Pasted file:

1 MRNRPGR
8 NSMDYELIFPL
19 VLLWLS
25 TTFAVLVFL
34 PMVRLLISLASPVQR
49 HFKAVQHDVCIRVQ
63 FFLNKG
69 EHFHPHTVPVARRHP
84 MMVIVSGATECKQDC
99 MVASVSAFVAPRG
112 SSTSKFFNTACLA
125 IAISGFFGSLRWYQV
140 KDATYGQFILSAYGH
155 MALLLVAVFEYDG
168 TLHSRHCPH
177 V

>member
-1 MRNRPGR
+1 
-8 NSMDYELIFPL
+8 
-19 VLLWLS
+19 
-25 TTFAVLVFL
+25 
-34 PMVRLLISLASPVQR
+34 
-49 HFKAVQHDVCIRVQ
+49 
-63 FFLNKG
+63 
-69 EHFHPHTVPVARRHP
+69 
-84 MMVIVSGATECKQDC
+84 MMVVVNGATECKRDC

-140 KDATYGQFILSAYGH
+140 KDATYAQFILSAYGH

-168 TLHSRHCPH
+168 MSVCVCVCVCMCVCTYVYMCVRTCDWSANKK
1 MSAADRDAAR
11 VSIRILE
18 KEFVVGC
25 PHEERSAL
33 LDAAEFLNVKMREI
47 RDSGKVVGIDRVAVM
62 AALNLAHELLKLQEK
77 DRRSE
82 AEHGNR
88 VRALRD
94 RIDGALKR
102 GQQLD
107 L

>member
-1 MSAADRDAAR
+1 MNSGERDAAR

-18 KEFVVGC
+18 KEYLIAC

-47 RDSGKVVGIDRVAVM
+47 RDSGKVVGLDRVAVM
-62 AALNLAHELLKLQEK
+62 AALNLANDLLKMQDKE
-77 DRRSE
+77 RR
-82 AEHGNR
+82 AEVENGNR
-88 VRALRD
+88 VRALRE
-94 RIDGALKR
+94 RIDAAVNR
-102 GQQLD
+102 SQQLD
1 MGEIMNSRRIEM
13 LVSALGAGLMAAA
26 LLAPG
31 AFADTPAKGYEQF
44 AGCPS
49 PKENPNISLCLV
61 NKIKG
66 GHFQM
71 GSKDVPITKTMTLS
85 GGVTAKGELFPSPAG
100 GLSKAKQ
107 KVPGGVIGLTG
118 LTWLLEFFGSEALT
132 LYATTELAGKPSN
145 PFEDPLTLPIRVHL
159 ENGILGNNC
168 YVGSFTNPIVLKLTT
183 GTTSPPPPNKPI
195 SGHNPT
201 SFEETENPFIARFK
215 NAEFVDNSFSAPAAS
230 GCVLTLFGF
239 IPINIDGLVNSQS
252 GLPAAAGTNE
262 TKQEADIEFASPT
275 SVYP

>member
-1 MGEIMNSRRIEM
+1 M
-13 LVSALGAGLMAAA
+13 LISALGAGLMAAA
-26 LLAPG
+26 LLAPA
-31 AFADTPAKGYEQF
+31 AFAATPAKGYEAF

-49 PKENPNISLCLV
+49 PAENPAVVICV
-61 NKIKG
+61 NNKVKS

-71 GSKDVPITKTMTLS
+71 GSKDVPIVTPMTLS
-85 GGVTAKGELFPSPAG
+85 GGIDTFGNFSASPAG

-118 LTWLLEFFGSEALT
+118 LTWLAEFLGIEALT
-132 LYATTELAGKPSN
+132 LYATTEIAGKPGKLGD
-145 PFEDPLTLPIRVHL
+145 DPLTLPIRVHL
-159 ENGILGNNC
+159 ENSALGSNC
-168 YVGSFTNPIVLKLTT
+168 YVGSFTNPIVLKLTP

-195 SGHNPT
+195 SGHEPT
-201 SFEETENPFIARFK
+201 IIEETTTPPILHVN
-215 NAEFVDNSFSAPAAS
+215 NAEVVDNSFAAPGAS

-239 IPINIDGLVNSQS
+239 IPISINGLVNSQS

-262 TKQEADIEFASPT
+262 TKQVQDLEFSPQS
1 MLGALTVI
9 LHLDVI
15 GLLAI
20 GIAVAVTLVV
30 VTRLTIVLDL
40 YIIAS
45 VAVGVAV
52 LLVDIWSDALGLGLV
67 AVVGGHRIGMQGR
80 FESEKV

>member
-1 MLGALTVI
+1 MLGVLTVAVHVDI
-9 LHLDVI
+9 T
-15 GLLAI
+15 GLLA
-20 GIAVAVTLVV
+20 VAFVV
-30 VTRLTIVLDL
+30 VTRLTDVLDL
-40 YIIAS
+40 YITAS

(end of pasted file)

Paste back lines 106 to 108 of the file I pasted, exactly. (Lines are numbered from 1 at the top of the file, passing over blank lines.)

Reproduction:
+31 AFAATPAKGYEAF

-49 PKENPNISLCLV
+49 PAENPAVVICV